Visible light communication
Visible light communication (VLC) is a data communications medium using visible light between 400 and 800 THz (780–375 nm). Using visible light is less dangerous for high-power applications because humans can perceive it and act to protect their eyes from damage.
The technology uses fluorescent lamps (ordinary lamps, not special communications devices) to transmit signals at 10 kbit/s, or LEDs for up to 500 Mbit/s. Low rate[vague] data transmissions at 1 and 2 kilometres (0.6 and 1.2 mi) were demonstrated. RONJA achieves full Ethernet speed (10 Mbit/s) over the same distance thanks to larger optics and more powerful LEDs.
Specially designed electronic devices generally containing a photodiode receive signals from such light sources, although in some cases a cell phone camera or a digital camera will be sufficient. The image sensor used in these devices is in fact an array of photodiodes (pixels) and in some applications its use may be preferred over a single photodiode. Such a sensor may provide either multi-channel communication (down to 1 pixel = 1 channel) or a spatial awareness of multiple light sources.
VLC can be used as a communications medium for ubiquitous computing, because light-producing devices (such as indoor/outdoor lamps, TVs, traffic signs, commercial displays, car headlights/taillights, etc.) are used everywhere.
The history of Visible Light Communications (VLC) dates back to 1880 in Washington, D.C. when the Scottish-born scientist Alexander Graham Bell invented the photophone, which transmitted speech on modulated sunlight over several hundred meters. It is interesting to note that this actually pre-dates the transmission of speech via radio.
More recently the Nakagawa Laboratory, in Keio University, Japan began work in 2003 using LEDs to transmit data by visible light. Since then there have been numerous research activities focussed on VLC. The notable research activities being Smart Lighting Engineering Centre, Omega Project, COWA, ByteLight, Inc.D-Light Project, UC-Light Centre and work at Oxford University.
In 2006, researchers from CICTR at Penn State proposed a combination of power line communication (PLC) and white light LED to provide broadband access for indoor applications. This research suggested that VLC could be deployed as a perfect last-mile solution in future.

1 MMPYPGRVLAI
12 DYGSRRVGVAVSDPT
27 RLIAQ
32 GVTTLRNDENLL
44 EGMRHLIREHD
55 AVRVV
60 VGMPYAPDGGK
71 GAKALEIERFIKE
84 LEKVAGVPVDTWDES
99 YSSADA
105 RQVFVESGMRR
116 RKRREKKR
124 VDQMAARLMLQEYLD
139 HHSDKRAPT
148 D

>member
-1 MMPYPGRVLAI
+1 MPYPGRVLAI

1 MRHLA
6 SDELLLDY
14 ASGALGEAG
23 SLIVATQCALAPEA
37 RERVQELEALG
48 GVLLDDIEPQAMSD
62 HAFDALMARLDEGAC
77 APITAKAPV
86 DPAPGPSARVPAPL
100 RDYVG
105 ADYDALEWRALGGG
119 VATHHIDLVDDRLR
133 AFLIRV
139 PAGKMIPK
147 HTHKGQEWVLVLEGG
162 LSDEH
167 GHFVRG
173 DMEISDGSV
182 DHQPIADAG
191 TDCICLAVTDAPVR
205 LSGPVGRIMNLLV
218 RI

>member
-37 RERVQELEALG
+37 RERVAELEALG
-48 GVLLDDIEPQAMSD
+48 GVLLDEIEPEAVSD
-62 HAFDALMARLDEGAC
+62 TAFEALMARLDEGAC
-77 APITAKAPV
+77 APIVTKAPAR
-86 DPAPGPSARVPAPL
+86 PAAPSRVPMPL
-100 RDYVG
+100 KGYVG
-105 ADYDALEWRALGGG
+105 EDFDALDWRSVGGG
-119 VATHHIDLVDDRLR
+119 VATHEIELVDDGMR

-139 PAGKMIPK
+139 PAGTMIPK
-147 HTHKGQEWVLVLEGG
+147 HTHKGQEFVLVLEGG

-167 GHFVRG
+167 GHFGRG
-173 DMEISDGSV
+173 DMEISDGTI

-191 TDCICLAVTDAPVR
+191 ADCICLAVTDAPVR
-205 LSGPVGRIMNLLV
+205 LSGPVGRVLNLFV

In January 2010 a team of researchers from Siemens and Fraunhofer Institute for Telecommunications (Heinrich Hertz Institute in Berlin) demonstrated transmission at 500 Mbit/s with a white LED over a distance of 5 metres (16 ft), and 100 Mbit/s over longer distance using five LEDs.
The VLC standardization process is conducted within IEEE Wireless Personal Area Networks working group (802.15).
Recently, VLC-based indoor positioning system has become an attractive topic. Publications have been coming from Nakagawa Laboratory, COWA at Penn State and other researchers around the world.
Another recent application is in the world of toys, thanks to cost-efficient and low-complexity implementation, which only requires one microcontroller and one LED as optical front-end 
- Fiber-optic communication
- Free space optics
- IrDA — Same principle as VLC but uses infrared light instead of visible light
- "Image Sensor Communication". VLC Consortium.[dead link]
- "Lighthouse Sub Project". VLC Consortium.[dead link]
- "About Visible Light Communication". VLC Consortium.[dead link]
- "Intelligent Transport System – Visible Light Communication". VLC Consortium.[dead link]
- M. Kavehrad, P. Amirshahi, “Hybrid MV-LV Power Lines and White Light Emitting Diodes for Triple-Play Broadband Access Communications,” IEC Comprehensive Report on Achieving the Triple Play: Technologies and Business Models for Success, ISBN 1-931695-51-2, pp. 167-178, January 2006. See publication here
- "500 Megabits/Second with White LED Light" (Press release). Siemens. Jan 18, 2010.
- "St. Cloud first to sign on for new technology" (Press release). St. Cloud Times. Nov 19, 2010.
- Yoshino, M.; Haruyama, S.; Nakagawa, M.; , "High-accuracy positioning system using visible LED lights and image sensor," Radio and Wireless Symposium, 2008 IEEE , vol., no., pp.439-442, 22-24 Jan. 2008. See publication here
- S. Horikawa, T. Komine, S. Haruyama and M. Nakagawa,”Pervasive Visible Light Positioning System using White LED Lighting”, IEICE, CAS2003-142,2003.
- Zhang, W.; Kavehrad, M.; , "A 2-D indoor localization system based on visible light LED," Photonics Society Summer Topical Meeting Series, 2012 IEEE , vol., no., pp.80-81, 9–11 July 2012. See publication here
- Lee, Yong Up; Kavehrad, Mohsen; , "Long-range indoor hybrid localization system design with visible light communications and wireless network," Photonics Society Summer Topical Meeting Series, 2012 IEEE , vol., no., pp.82-83, 9–11 July 2012. See publication here
- Panta, K.; Armstrong, J.; , "Indoor localisation using white LEDs," Electronics Letters. vol.48, no.4, pp.228-230, February 16, 2012.See publication here
- Hyun-Seung Kim; Deok-Rae Kim; Se-Hoon Yang; Yong-Hwan Son; Sang-Kook Han; , "Indoor positioning system based on carrier allocation visible light communication," Quantum Electronics Conference & Lasers and Electro-Optics (CLEO/IQEC/PACIFIC RIM), 2011 , vol., no., pp.787-789, Aug. 28 2011-Sept. 1 2011. See publication here
- Giustiniano D.; Tippenhauer N. O.; Mangold, S.; , "Low-Complexity Visible Light Networking with LED-to-LED Communication" Wireless Days, 2012 IFIP, (pp. 1-8), 21-23 Nov. 2012., Best Paper Award See publication here
- IEEE 802.15 WPAN Task Group 7 (TG7) Visible Light Communication